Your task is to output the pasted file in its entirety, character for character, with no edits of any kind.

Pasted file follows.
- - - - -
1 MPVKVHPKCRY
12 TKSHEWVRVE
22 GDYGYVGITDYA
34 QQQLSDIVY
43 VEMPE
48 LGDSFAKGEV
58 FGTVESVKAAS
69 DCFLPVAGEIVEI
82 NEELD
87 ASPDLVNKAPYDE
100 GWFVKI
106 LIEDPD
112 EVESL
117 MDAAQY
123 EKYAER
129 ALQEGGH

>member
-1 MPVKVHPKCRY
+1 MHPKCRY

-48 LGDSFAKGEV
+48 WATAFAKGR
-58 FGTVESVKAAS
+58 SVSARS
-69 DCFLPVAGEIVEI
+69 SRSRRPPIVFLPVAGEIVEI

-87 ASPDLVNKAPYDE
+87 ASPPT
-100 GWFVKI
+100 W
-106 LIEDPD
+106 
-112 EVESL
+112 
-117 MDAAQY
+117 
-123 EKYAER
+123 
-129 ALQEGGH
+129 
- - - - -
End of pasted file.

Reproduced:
1 MPVKVHPKCRY
12 TKSHEWVRVE
22 GDYGYVGITDYA
34 QQQLSDIVY
43 VEMPE
48 LGDSFAKGEV
58 FGTVESVKAAS
69 DCFLPVAGEIVEI
82 NEELD
87 ASPDLVNKAPYDE
100 GWFVKI
106 LIEDPD
112 EVESL
117 MDAAQY
123 EKYAER
129 ALQEGGH

>member
-1 MPVKVHPKCRY
+1 MHPKCRY

-48 LGDSFAKGEV
+48 WATAFAKGR
-58 FGTVESVKAAS
+58 SVSARS
-69 DCFLPVAGEIVEI
+69 SRSRRPPIVFLPVAGEIVEI

-87 ASPDLVNKAPYDE
+87 ASPPT
-100 GWFVKI
+100 W
-106 LIEDPD
+106 
-112 EVESL
+112 
-117 MDAAQY
+117 
-123 EKYAER
+123 
-129 ALQEGGH
+129 